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    Yes. Such a long term plan that they planted the seeds of ethnic strife centuries ago between the various Caucasian tribes... :rolleyes:
     
  16. vldbzh

    vldbzh New Member

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    The Georgian armed forces were not the best in the world to say the least. Specialists think they just were not prepared for real military actions (and what is that, "overwhelming number advantage at the operational level"?).
    Indeed you need to have better organization, hi-tech weapons and equipment and, very important, a big will to fight for your country in order to stand up against strong enemy. Indeed their governments are doing important things now, but much more should be done to build up a really strong armed forces, proper relations with NATO, etc.
     
  17. Feanor

    Feanor Super Moderator Staff Member

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    Russia had a single 2-lane mountain road into Georgia. Their ability to bring troops in was very limited, and vehicles breaking down on the road created traffic jams. Russian forces actually in South Ossetia and in combat were consistently outnumbered by Georgian forces in South Ossetia. However the Georgians didn't know it at the time.

    It's a complicated question. Bringing their defense spending to the 2% minimum requirement would certainly be a step in the right direction. Training for coordinated action with each other specifically, without other NATO forces present, would also be more realistic. However there's only so much they can do.
     
  18. swerve

    swerve Super Moderator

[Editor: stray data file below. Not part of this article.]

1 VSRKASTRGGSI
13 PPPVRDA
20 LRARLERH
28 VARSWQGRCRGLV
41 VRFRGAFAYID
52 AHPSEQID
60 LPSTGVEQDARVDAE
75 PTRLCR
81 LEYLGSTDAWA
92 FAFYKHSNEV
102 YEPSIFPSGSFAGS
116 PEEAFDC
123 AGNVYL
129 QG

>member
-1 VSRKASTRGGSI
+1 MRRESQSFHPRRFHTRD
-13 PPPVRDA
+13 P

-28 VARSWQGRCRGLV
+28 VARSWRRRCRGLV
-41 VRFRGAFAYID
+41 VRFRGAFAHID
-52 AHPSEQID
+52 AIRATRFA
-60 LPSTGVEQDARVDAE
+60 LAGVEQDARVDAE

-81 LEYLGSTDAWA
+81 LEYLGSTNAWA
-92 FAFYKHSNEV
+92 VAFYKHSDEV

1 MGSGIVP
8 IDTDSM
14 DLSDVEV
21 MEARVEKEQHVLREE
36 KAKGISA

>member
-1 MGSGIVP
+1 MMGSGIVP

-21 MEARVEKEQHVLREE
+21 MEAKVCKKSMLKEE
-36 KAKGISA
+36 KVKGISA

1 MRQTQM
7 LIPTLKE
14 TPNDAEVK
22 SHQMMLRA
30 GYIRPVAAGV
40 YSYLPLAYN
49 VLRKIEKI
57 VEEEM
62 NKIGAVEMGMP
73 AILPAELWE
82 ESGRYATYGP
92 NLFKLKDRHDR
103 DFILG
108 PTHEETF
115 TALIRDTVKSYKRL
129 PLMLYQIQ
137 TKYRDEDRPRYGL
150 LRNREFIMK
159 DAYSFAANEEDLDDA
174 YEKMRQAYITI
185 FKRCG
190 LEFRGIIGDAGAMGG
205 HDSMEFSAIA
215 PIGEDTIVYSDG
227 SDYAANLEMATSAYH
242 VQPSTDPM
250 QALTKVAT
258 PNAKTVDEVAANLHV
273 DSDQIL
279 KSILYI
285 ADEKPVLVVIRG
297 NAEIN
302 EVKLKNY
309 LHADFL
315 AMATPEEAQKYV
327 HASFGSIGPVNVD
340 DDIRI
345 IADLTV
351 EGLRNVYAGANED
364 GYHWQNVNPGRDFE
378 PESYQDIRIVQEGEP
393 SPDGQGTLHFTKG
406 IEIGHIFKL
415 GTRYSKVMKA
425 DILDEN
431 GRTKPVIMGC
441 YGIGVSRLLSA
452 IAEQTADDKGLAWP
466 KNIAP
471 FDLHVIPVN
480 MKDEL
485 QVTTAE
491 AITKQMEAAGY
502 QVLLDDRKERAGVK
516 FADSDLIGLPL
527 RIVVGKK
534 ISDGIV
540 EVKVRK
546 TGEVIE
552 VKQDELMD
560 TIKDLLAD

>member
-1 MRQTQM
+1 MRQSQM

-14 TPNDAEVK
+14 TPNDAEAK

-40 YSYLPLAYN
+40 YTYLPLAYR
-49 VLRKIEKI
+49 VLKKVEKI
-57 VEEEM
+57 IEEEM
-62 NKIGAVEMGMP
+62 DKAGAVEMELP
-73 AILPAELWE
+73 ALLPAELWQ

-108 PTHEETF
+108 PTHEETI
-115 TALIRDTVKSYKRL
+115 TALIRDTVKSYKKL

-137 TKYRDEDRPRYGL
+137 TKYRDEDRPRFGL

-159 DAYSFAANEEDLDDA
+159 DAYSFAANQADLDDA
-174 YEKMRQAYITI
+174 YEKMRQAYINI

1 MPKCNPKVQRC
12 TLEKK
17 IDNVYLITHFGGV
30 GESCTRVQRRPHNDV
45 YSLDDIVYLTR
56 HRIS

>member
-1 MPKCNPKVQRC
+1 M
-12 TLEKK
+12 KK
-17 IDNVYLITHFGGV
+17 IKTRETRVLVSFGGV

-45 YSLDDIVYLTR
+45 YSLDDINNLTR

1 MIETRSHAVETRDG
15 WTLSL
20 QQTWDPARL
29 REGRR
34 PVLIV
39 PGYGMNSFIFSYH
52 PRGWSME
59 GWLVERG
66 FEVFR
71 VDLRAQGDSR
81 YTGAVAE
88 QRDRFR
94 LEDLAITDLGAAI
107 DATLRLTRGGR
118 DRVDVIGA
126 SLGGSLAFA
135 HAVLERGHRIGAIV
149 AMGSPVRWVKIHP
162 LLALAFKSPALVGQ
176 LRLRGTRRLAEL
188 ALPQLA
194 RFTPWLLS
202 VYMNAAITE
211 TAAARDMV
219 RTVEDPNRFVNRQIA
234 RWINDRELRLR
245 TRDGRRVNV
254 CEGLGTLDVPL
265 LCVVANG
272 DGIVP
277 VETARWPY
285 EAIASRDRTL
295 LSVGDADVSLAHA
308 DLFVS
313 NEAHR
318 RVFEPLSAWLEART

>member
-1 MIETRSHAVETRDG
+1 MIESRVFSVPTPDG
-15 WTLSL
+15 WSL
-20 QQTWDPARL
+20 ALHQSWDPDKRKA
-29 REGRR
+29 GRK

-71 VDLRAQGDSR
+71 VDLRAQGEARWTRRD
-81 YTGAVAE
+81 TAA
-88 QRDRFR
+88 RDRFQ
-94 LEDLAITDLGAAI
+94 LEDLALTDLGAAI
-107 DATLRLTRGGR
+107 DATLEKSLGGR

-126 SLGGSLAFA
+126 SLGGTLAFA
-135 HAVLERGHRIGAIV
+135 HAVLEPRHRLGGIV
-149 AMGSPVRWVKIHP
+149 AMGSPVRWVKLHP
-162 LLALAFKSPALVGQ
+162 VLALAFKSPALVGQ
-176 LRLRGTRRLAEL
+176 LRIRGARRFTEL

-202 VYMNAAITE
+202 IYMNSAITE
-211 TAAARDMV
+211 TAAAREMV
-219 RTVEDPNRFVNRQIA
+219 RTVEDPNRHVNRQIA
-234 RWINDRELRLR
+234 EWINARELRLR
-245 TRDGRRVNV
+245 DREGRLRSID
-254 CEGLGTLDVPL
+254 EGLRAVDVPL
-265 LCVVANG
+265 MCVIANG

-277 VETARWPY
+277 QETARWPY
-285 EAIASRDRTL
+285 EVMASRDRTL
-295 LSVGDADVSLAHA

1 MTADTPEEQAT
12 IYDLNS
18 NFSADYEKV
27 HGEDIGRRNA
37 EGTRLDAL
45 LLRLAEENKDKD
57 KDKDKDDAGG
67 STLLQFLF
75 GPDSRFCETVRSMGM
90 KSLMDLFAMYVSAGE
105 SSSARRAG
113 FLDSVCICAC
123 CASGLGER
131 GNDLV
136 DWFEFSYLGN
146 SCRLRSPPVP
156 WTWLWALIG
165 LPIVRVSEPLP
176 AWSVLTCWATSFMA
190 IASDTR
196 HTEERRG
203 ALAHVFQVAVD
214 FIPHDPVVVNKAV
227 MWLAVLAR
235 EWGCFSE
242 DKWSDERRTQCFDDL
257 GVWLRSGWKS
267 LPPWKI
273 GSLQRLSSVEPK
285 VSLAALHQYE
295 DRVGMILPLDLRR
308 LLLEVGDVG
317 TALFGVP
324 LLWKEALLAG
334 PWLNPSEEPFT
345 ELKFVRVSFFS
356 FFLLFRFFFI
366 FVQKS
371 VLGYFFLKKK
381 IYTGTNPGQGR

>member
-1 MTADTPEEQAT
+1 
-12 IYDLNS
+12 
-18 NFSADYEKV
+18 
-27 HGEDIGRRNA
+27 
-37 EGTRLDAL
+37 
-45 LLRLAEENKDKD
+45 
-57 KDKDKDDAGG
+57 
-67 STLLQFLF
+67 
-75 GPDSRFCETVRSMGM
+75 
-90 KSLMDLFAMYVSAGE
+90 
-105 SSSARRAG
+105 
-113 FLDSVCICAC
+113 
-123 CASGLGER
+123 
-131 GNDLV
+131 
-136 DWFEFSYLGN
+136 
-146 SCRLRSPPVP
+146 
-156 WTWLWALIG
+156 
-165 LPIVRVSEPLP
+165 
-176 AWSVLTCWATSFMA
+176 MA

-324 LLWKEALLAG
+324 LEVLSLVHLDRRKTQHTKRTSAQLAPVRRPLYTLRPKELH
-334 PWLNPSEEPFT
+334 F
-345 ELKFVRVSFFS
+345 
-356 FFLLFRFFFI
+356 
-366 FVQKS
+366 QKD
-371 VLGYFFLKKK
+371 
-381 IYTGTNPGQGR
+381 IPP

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    I'm not talking about the movement of people to jobs elsewhere in the USSR, but the arrests & forced deportations that accompanied the Soviet occupation & annexation in 1940-41 & the return of the Red Army in 1944-45, & continued up to the beginning of the 1950s. They're well-documented & only the numbers are disputed.

    The first deportations, in 1940, seem to have involved relatively few people. Much greater numbers were deported in June 1941, just before the German invasion (so not triggered by it), & more in 1944-45 & 1949. Deportees were allowed to return after 1958, & many of those who were still alive did. There were still obstacles, though, such as being at the back of queues for housing, especially in 'sensitive' areas such as Narva & Dvinsk/Daugavpils.

    The following numbers have been estimated for 1944-55, though as I said, they're disputed, & should be taken as an upper bound.
    Estonia 124,000
    Latvia 136,000
    Lithuania 245,000
    Pre-war populations of ethnic Estonians & Latvians & Lithuanians, in thousands were -
    Estonians 993 (1934) (Russians 94) 1989: 963 & 475
    Latvians 1473 (1935) (Russians 206) 1989: 1388 & 906

    Lithuania didn't have an influx of Russians on the scale of the others, so it's not such an issue there, & inconveniently, it also didn't have a census after 1923, & that was for a smaller area than the current state. It didn't include Vilnius, for example.
     
  19. vldbzh

    vldbzh New Member

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    Also, It seems a new aviation wing is being formed in western Russia (Shatalovo, Smolenskaya Oblast). Probably it will consist of SU-34 (suitable for bombing at long distances) and reconnaissance SU-24MP and An-30.
     
  20. vldbzh

    vldbzh New Member

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    It would be interesting for Latvian army to change their 100 mm Škoda vz53 field gun for DENEL 105 mm light weight Light Experimental Ordnance (LEO). It is capable for direct fire and can be used as a howitzer. It has extended range comparing with the common 105mm guns as well. DENEL also provide a turret based on this gun for self-propelled howitzers. (DENEL is a South African company).

    P.S. 100 mm Skoda guns can be solved to Ukraine :)